Apparently I’m a shill for Jeff Denham’s campaign.
That’s what the barrage of emails I received over the weekend kindly told me after I wrote a story about the congressman welcoming the acting director of the Environmental Protection Agency – the third high-ranking Trump Administration official that he’s welcomed to the district in the last three months – to the area for a tour.
Anybody who knows my politics knows how ludicrous such a statement actually is.
But, and I’m proud to actually be able to say this – my personal politics had nothing to do with what I perceived as an important and equally impressive piece of news that voters and constituents in the 10th Congressional District deserved to know about.
While one gentleman suggested that I ask Josh Harder for his input on the matter, and believed I should have explained the state’s position in pushing for more unimpaired flows down the Stanislaus, Merced and Tuolumne Rivers, I felt like Harder’s position on water was clearly established in his campaign advertisements, and the Bay-Delta plan and its effects have already been widely discussed and reported in this newspaper and others throughout the region.
In short, there was nothing new to add there other than to add something for the sake of adding it.
And in a sense, this is something that should transcend the vicious cycle of politics since it’s something that will affect all of us – regardless of which side of the fence you happen to come down on.
I happen to believe that making a snap decision to pump twice as much water down a series of rivers so that we can potentially rehabilitate a polluted saltwater estuary and try to restore a fish population that will likely never return is reckless – especially when you consider the human cost of actually making those decisions.
It’s easy to look at the farmers that dot the landscape out here in the Central Valley and make them the scapegoat for the state’s water problems. After all, it does take about a gallon of water to grow a single almond, and those farmers do get a healthy return on those almonds once they finally make it to market.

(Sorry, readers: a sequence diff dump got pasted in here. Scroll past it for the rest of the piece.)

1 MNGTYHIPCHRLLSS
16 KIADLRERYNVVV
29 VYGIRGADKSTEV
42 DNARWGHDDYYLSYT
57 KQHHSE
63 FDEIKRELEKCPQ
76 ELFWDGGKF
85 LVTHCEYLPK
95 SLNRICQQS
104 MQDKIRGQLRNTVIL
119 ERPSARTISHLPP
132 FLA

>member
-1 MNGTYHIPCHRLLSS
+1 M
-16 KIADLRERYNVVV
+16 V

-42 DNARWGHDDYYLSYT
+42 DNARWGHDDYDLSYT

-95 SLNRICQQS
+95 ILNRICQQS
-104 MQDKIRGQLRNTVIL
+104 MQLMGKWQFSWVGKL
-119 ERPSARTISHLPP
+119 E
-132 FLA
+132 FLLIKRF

So why should we sacrifice our environment so that some farmer can make an extra chunk on top of an already healthy salary thanks to emerging markets in the Middle and Far East?
At least that’s what you’re likely to hear in certain coffee shops.
But if you go to others, like Johnny’s in Manteca on a weekday morning, or the makeshift coffee shop that is Schemper’s ACE Hardware in Ripon, you’re likely to hear a different story – about how these farmers are taking the money that they make from their products and putting them right back into their own communities.
They’re buying pickup trucks from Phil Waterford and the Steve’s Family in Oakdale. They’re purchasing as much as they can from the Schemper Family. They’re making donations to local high schools, eating at local restaurants, and shopping at local stores – putting that money directly back into our local economy here.
And without that water, that economy dries up. It is that simple.
Are there other discussions that need to be had here? Absolutely. Nobody is saying that we should just abandon all hope of flushing out the San Francisco Bay, and nobody is saying that we should simply abandon all hope of rehabbing fish populations on the San Joaquin River or the Rivers that feed it.
While some will boil this down to a simple “human versus fish” argument – I heard Sean Hannity talking about that this week, as a matter of fact – I have enough depth of knowledge to realize that things aren’t that simplistic, and there is no clear-cut answer here on how to satisfy everybody’s wants.
One thing that is not being discussed, at least in any real capacity when it comes to this argument, is how the Bay-Delta plan would affect things like the South San Joaquin Irrigation District’s Surface Water Treatment Plant, which has been a godsend for cities that have run into problems pumping their water from wells that are becoming harder to keep clean and aren’t completely reliable when it comes to presenting an ongoing water source.
In a meeting in Stockton when the Bay-Delta Plan was first introduced SSJID warned that if the plan comes to fruition, any future water rights to that surface water that were guaranteed as part of an expansion would immediately dry up – and that means that clean drinking water is all of a sudden not on the table anymore for some of the cities that paid to help bring that project to fruition.
Isn’t that something that we need to think about?
I’m not going to tell you who I voted for, because I think that it’s erroneous – there’s a reason we have a secret ballot, and I’m not beholden to anybody when it comes to disclosing how I chose to exercise my constitutional right.
With that said, I think it’s somewhat comical that because I opted not to view the situation that unfolded last week through the lens of an election, and as a result was accused of attempting to sway things for somebody who historically represents a party I don’t exactly see eye-to-eye with. On anything.
To contact reporter Jason Campbell email firstname.lastname@example.org or call 209.249.3544.